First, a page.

One of the warnings most frequently issued by critics of NATO intervention in Libya was the danger this would pose by setting a precedent: if the West intervenes on behalf of Gaddafi’s opponents, then all across the Arab world, those who rise up to challenge their authoritarian rulers will expect similar outside support. This fear then fed widespread skepticism about the magnitude of the imminent threat to the population in Benghazi. Was an atrocity really about to take place or was this prediction merely being used as a pretext for intervention?
Subsequent events across the region have demonstrated that even if there were some pro-interventionists who imagined that Libya set a precedent, it has instead served if anything as a model not to be followed. Moreover, as warnings about the peril of chemical weapons in Syria are issued, the Obama administration seems to have drawn another lesson from Benghazi: an atrocity can only serve as a justification for military action after it has taken place.
So, those who are alarmed that the specter of WMD is being raised now in order to justify direct military involvement by the U.S. in Syria can take comfort in this thought: the deaths of tens of thousands of Syrians over the last two years has not been enough to draw America into another war. The only thing that would precipitate such involvement would be the deaths of thousands more and even then, these would have to occur over a period of days rather than months.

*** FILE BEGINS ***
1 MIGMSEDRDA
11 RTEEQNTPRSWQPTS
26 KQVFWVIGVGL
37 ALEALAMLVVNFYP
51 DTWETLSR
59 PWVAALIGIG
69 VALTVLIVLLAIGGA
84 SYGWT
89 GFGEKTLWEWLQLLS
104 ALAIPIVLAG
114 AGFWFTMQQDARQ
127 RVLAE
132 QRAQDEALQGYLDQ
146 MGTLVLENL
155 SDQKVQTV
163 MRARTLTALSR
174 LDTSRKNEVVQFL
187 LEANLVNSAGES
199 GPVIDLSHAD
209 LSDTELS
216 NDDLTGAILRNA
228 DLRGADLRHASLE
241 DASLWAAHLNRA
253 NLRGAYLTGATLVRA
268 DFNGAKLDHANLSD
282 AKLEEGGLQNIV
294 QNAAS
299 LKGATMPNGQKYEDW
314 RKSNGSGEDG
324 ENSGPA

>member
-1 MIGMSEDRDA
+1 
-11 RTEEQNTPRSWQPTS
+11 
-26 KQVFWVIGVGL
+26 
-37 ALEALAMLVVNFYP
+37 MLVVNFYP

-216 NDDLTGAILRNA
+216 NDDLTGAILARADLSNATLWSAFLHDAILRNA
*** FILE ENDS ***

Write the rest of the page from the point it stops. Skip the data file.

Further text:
The lesson from Libya is that the U.S. will not intervene to prevent genocide; it will only intervene after genocide has already occurred. Indeed, the administration’s red line is merely that if Assad uses chemical weapons, there will be “consequences” — no one has actually spelled out what those consequences might be, so even in such an event we should not assume that military action will follow.